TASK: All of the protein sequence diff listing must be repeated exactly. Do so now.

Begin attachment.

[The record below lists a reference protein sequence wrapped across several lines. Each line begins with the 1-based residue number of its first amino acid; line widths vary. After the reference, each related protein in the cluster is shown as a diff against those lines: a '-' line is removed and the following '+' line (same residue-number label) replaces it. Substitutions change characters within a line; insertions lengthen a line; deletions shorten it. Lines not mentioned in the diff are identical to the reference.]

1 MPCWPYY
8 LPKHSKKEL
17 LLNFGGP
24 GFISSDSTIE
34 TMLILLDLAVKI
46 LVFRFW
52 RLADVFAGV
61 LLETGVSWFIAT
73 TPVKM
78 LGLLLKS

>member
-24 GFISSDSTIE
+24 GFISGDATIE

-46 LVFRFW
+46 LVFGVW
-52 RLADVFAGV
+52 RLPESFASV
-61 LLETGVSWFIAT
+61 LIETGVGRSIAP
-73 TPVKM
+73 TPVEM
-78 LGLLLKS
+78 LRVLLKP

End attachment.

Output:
[The record below lists a reference protein sequence wrapped across several lines. Each line begins with the 1-based residue number of its first amino acid; line widths vary. After the reference, each related protein in the cluster is shown as a diff against those lines: a '-' line is removed and the following '+' line (same residue-number label) replaces it. Substitutions change characters within a line; insertions lengthen a line; deletions shorten it. Lines not mentioned in the diff are identical to the reference.]

1 MPCWPYY
8 LPKHSKKEL
17 LLNFGGP
24 GFISSDSTIE
34 TMLILLDLAVKI
46 LVFRFW
52 RLADVFAGV
61 LLETGVSWFIAT
73 TPVKM
78 LGLLLKS

>member
-24 GFISSDSTIE
+24 GFISGDATIE

-46 LVFRFW
+46 LVFGVW
-52 RLADVFAGV
+52 RLPESFASV
-61 LLETGVSWFIAT
+61 LIETGVGRSIAP
-73 TPVKM
+73 TPVEM
-78 LGLLLKS
+78 LRVLLKP